The Gentle Art of Swedish Death Cleaning: 6 Steps to Guide You in the Process by Jan Mostrom

a year ago

The Gentle Art of Swedish Death Cleaning: 6 Steps to Guide You in the Process

I was sick this past week and ended up binging the new Amy Pohler show The Gentle Art of Swedish Death Cleaning. I wasn't sure what to expect and I was so touched by this Swedish tradition. The show is based on a book of the same name and shows how to navigate this beautiful process. This type of home organization is not sad, although it has big emotional components. It's really more about the physical and emotional "cleaning out" we all should be doing while on the path of our lives.

This practice encourages speaking openly about the inevitability of death. It also about clearing away things, physical and emotional, to make room to live in the present right now. There are different approaches to this process, but here are six basic principles to help you get started:

  1. It's not sad. 
  2. Be gentle. 
  3. No need to rush.
  4. Think about your legacy.
  5. Leave the hardest for last.
  6. Tell your family and friends about this process. 

Here's a bit more about this tradition that can be truly transformative:

  • "It's not sad" means dealing with our mortality before we actually need to. The Swedes don't think of this as morbid or sad. Rather, it's a chance to talk openly about what bring us joy, and usually that's not an abundance of "things." Clearing out physical space often makes us appreciate and see the things we really love, and live in a more simple present state.
  • "Be gentle" during this process. So many of our physical things are attached to memories. Going through things that might have been set aside or hidden for years can be emotional and bring up memories for us. Being gentle to ourselves is so important to move forward during this process.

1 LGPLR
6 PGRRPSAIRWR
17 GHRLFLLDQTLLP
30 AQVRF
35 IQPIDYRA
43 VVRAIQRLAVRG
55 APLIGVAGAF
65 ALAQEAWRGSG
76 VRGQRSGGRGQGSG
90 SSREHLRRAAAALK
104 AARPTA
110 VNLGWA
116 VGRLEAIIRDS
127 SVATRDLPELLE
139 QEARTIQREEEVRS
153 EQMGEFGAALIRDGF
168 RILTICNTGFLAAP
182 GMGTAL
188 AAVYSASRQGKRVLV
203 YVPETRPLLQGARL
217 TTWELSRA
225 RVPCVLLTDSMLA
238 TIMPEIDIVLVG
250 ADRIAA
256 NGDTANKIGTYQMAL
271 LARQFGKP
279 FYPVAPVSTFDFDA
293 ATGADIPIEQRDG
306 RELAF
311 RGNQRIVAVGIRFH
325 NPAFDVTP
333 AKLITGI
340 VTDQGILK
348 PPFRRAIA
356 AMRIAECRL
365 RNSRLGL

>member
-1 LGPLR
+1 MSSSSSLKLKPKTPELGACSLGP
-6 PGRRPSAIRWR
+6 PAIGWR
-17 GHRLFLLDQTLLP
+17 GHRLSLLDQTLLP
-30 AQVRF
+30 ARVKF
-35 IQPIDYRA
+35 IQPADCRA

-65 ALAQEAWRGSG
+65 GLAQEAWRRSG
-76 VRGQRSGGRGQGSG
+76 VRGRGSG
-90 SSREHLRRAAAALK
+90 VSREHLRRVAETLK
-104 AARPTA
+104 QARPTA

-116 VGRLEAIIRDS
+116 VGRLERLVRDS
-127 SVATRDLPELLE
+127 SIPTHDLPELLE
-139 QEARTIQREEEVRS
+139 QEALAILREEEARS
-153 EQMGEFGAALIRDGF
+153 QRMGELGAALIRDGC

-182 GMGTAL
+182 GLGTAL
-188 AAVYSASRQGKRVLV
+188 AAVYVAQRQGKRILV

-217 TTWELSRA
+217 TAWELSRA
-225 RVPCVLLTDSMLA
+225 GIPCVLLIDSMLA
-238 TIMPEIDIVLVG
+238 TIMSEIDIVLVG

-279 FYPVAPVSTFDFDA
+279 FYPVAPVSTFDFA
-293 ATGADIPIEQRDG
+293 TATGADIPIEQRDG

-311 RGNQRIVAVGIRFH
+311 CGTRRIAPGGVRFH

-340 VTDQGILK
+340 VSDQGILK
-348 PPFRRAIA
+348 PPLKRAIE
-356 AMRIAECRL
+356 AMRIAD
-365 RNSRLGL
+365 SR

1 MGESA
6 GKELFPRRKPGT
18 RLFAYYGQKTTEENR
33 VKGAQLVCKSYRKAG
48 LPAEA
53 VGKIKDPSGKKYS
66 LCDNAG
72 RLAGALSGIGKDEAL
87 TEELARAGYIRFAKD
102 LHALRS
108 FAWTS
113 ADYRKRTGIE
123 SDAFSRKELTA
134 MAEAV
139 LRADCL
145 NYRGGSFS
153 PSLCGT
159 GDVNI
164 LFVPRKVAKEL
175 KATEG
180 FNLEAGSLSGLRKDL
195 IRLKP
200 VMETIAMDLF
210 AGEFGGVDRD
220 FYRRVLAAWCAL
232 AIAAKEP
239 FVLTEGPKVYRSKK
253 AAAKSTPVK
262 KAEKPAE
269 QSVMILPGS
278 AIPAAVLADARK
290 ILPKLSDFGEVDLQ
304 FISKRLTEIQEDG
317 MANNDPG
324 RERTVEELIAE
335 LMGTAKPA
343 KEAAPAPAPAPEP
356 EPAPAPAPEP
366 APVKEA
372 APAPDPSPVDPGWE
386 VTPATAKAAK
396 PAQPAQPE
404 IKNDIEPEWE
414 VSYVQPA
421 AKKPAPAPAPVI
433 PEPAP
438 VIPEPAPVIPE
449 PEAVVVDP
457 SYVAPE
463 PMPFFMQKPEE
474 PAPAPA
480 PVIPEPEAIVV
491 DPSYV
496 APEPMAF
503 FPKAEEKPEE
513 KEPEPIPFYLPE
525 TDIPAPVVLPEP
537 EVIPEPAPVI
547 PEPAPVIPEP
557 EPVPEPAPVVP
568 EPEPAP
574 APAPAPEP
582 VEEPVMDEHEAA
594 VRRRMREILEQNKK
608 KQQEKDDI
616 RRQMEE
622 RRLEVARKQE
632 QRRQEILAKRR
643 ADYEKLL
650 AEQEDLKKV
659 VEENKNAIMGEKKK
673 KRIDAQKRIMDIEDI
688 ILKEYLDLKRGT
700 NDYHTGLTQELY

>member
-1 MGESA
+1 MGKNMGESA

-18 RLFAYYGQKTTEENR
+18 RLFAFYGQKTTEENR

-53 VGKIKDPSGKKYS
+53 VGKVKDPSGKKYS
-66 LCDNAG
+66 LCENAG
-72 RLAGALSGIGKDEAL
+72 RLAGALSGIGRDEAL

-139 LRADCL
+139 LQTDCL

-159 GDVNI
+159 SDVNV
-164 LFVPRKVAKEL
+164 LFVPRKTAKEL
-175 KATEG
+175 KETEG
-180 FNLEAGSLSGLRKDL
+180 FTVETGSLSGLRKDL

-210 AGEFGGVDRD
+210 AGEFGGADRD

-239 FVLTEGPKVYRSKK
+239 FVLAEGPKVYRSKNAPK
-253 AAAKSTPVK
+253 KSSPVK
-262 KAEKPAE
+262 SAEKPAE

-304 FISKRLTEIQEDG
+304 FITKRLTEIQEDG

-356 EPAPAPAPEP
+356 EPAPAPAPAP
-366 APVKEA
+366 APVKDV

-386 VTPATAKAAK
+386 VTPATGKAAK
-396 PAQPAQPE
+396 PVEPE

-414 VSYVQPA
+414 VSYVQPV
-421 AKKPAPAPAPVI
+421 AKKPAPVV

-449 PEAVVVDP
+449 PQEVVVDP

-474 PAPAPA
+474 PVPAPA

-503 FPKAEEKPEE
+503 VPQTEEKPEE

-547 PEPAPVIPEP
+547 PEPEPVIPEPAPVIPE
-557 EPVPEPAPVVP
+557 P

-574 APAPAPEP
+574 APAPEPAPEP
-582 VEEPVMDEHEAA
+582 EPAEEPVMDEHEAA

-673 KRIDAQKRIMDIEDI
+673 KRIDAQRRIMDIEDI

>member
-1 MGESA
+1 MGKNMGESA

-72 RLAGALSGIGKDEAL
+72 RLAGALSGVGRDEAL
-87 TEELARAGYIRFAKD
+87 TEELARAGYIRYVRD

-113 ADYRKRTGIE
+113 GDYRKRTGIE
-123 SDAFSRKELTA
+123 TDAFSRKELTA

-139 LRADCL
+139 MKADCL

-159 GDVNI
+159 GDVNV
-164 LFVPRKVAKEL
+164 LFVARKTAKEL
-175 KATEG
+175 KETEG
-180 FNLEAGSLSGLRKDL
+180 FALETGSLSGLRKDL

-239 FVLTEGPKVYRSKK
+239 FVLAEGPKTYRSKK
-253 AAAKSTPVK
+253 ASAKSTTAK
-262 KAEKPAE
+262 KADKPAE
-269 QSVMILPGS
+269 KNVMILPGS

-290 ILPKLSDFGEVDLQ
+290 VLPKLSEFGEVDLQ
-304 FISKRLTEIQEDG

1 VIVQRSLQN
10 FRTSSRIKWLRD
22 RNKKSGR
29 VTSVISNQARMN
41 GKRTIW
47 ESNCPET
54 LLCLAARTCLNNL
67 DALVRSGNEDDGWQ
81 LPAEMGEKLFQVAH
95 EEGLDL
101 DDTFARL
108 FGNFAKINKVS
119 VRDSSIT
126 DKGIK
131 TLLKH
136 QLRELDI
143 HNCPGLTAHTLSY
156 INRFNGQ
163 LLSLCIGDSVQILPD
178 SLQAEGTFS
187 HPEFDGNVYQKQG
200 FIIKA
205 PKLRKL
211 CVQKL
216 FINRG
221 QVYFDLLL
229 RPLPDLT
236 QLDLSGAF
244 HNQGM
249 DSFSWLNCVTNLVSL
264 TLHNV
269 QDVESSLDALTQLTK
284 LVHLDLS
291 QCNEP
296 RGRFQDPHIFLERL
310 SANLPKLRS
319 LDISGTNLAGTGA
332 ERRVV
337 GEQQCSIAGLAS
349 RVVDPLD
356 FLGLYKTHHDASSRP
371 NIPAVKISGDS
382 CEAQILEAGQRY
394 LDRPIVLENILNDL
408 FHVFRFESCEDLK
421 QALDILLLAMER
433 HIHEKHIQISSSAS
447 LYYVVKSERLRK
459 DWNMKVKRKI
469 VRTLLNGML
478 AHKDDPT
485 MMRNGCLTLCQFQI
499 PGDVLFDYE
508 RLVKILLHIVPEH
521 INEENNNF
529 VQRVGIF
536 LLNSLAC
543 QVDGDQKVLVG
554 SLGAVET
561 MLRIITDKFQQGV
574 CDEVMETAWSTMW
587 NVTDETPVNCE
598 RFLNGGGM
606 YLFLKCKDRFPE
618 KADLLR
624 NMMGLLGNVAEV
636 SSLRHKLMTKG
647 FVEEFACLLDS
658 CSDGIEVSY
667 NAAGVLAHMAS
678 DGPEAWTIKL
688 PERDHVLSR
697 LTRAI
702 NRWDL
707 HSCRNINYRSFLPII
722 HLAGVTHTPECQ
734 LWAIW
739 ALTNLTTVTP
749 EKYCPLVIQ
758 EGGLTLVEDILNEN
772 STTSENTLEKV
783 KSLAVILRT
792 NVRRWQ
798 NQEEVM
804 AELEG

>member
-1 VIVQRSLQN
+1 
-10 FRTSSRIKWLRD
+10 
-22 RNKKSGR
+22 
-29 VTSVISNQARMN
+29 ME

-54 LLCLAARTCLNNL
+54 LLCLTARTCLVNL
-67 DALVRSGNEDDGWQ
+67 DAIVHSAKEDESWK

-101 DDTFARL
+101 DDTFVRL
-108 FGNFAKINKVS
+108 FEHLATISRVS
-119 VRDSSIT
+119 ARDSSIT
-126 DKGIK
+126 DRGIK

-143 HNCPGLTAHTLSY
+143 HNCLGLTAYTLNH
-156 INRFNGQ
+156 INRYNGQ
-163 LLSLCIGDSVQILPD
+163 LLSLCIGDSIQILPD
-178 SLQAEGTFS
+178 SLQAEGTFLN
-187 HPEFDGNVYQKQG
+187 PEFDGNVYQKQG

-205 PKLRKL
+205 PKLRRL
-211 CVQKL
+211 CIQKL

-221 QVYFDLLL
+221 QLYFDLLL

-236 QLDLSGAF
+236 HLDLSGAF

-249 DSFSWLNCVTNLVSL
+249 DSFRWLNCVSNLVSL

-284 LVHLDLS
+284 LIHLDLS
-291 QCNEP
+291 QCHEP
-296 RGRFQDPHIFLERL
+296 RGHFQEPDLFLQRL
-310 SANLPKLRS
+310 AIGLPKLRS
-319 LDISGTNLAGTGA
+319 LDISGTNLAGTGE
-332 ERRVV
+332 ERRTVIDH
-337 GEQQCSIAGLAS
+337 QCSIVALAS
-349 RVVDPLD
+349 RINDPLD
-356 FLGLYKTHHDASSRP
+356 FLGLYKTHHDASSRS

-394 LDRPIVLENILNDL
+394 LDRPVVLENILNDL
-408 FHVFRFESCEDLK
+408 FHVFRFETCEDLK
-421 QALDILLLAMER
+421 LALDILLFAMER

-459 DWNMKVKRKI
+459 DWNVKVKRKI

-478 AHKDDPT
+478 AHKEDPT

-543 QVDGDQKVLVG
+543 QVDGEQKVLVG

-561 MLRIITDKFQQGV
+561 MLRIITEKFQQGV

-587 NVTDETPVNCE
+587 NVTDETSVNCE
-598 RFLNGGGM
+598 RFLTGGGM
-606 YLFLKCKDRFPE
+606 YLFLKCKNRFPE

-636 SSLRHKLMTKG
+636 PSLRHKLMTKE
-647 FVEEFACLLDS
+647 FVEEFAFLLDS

• "No need to rush" this process. Giving yourself the time to take on one area at a time in a steady but not forced pace helps us do the work. It takes us years to accumulate our things, giving yourself permission to take time to gently go through it is just fine. Progress not perfection is a great mantra!
  • "Think about your legacy" and what you really want to leave behind. One of the main reasons Swedes utilize this process is so that our loved ones don't have to deal with it when we are gone. It gives us control over what physical things we want to pass down and what we donate and let someone else use now. (A mere 1 percent of Swedish garbage actually ends up in a landfill. Repurposing and donating is a fantastic way to bless others.)
  • "Leave the best for last" can also be said leave the hardest for last. Start with things that aren't that meaningful to you like a kitchens. Letting duplicate plates or utensils go can be a lot easier than letting go of grandma's dresser or quilt. If we get some practice with less emotional things, when we get to the harder (best) things, it's a bit easier to let some of them go.
  • "Tell your family and friends." One of the things that is emphasized in this process is naturally talking about death with our family and friends. It's inevitable for all of us, so if we normalize talking about it, things are much simpler when the actual time comes. Sharing memories, your things and your life with others during this simplifying process can make you closer to those you love.

So if you hear the term "death cleaning," remember it's more about living whatever days you have left in the best way possible.

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Donna John
I've already started doing this, and didn't even know it had a name! lol Freaking my kids out just a little. :) Jan Mostrom
Jan Mostrom
Mine too Donna John ! lol it feels really good though!
Elisa Schmitz
Wow, this is a really helpful way of looking at a difficult process. I'm going to share this article with my dad, who's been trying to do this for a couple of years already. I did it once a few years ago when I moved, but need to start doing it again. This will help, thanks Jan Mostrom !

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